Michael Myers and Ludwig von Mises
I rarely go to the movie theatre. I loathe most of what comes out of Hollywood, as well as the debauched lifestyle of many actors and actresses. Yet, I must confess that there are two series of movies that I have looked forward to seeing at the theatre: James Bond films and the recent trilogy of Halloween movies (Halloween, Halloween Kills, and Halloween Ends).
The Halloween movies are bloody and violent. While recently viewing Halloween Ends, the thought occurred to me that it is not only possible, but likely, that some deranged individual somewhere might put on a mask—like Michael Myers, the masked murdering psychopath in the Halloween movies—and kill people. The same thing is true of other horror movies, gangster movies, and any movie with bloodshed and violence. To a lesser extent, the same could be said of books and music with violent themes, and especially sexual violence.
No doubt there are some conservatives who would like to see government at some level ban movies, books, and music that might be responsible (so they say) for “copycat killings.” I can remember back in the 1980s when the National Parent Teachers Association, Tipper Gore (the wife of Sen. Al Gore), and Susan Baker (the wife of Treasury Secretary James Baker) called for warning labels on records that included songs with sexually explicit language, violence, profanity, references to the occult, or the glorification of drugs or alcohol.
(Isn’t it strange that most conservatives don’t object to the military using violent video games as a recruiting tool?)
Conservative J. D. Vance (no relation), the Ohio Republican Senate candidate, wants the government to ban pornography. In an interview with Crisis Magazine in 2021, he said: “I think the combination of porn, abortion have basically created a lonely, isolated generation that isn’t getting married, they’re not having families, and they’re actually not even totally sure how to interact with each other.” At a gathering of conservatives where Vance was the keynote speaker, the writer of the article maintains that he told her that he wanted “to outright ban pornography.” At the same gathering, Vance observed that Americans are getting married less frequently and having fewer children, “and we know that at least one cause of this is that we have allowed, under the banner of libertarianism, pornography to seep even into our youngest minds through the channels of the internet.” Other conservatives have argued likewise.
But then I thought of Ludwig von Mises, the late, great Austrian economist and namesake of the Mises Institute.
Although it is not directly related to the subject at hand, something Mises said in his magnum opus Human Action, in the section on “Direct Government Interference with Consumption,” bears looking at because of the great principle it expounds:
Opium and morphine are certainly dangerous, habit-forming drugs. But once the principle is admitted that it is the duty of government to protect the individual against his own foolishness, no serious objections can be advanced against further encroachments. A good case could be made out in favor of the prohibition of alcohol and nicotine. And why limit the government’s benevolent providence to the protection of the individual’s body only? Is not the harm a man can inflict on his mind and soul even more disastrous than any bodily evils? Why not prevent him from reading bad books and seeing bad plays, from looking at bad paintings and statues and from hearing bad music? The mischief done by bad ideologies, surely, is much more pernicious, both for the individual and for the whole society, than that done by narcotic drugs.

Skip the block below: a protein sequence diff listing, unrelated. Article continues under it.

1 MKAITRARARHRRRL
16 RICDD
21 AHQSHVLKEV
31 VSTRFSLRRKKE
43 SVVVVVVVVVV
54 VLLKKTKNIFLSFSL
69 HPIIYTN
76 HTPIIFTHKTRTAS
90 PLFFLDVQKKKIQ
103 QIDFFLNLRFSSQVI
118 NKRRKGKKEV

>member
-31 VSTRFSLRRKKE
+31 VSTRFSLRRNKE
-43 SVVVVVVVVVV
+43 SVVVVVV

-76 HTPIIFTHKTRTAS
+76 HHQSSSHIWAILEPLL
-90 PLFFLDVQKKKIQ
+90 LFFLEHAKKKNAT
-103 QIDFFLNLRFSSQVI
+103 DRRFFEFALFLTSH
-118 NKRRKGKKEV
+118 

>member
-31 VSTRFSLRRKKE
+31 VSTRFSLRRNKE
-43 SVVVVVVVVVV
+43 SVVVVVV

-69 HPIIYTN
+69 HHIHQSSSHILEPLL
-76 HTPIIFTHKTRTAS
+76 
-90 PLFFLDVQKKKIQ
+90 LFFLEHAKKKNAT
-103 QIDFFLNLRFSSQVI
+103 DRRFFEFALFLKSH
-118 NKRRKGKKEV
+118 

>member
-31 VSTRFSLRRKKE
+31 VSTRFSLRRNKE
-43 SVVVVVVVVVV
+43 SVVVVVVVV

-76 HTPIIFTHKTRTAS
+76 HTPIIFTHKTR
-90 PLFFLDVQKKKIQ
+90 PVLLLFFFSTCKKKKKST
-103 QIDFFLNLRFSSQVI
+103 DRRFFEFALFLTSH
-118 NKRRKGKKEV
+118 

Bad ideologies certainly cause more death and destruction in society than bad books, movies, music, or drugs. Just read The Black Book of Communism: Crimes, Terror, Repression or Death by Government: Genocide and Mass Murder Since 1900.
There are people who have committed a violent crime who said they were inspired to do so by a book they read or a movie they watched. Serial killer Ted Bundy supposedly told James Dobson the night before he was put to death in the electric chair that he was motivated to commit violence against young women because of his addiction to pornography.
Yet, millions of Americans read violent books, watch violent movies, and view pornography. They don’t assault anyone, murder anyone, or rape anyone. People are responsible for their actions. Drugs, books, movies, pornography don’t commit heinous acts any more than guns kill people.
The possibility that someone somewhere might, perhaps, conceivably be inspired by a book or movie to commit an act of violence is the price we pay for a free society. The alternative is some government entity with an army of bureaucrats deciding which movies, music, or books are pornographic, violent, dangerous, subversive, hateful, harmful, or immoral, and, based on that, which of them should be restricted or banned.
I will take a free society over a government nanny state any day of the week. I am more concerned about the harmful effects of government intervention than I am about someone reading a violent book. And I am more concerned about government agents with badges, uniforms, and guns than I am about someone watching a violent movie.